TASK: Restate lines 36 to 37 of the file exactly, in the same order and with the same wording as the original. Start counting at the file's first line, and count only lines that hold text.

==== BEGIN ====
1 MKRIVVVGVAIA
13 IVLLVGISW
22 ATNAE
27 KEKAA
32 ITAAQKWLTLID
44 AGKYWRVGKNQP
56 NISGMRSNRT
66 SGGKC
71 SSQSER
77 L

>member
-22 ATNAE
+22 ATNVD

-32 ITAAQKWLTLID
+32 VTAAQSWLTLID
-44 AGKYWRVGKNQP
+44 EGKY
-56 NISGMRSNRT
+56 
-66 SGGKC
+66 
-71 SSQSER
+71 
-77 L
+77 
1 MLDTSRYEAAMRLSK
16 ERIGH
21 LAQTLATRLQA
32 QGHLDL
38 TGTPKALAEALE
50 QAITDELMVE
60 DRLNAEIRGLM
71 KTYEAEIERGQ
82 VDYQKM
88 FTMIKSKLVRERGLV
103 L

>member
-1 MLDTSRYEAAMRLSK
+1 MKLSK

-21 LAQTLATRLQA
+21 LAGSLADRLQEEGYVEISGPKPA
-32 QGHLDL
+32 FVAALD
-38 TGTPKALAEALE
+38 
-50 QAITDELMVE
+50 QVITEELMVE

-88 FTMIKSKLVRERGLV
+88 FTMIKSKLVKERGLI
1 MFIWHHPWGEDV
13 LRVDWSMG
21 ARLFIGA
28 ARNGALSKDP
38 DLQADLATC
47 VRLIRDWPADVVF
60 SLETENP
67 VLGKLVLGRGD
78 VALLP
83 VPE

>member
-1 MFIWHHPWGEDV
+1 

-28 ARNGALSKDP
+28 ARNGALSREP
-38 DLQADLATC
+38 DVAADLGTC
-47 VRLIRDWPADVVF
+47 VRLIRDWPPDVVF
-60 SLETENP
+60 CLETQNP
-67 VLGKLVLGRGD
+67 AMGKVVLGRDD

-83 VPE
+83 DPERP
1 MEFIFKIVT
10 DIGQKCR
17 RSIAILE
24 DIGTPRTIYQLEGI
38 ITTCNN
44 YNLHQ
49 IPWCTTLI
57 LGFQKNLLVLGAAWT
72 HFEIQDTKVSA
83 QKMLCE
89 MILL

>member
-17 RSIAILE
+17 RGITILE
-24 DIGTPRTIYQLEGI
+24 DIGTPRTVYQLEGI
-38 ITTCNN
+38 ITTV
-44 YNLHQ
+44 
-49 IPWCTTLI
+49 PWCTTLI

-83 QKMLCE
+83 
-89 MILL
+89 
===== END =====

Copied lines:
103 L

>member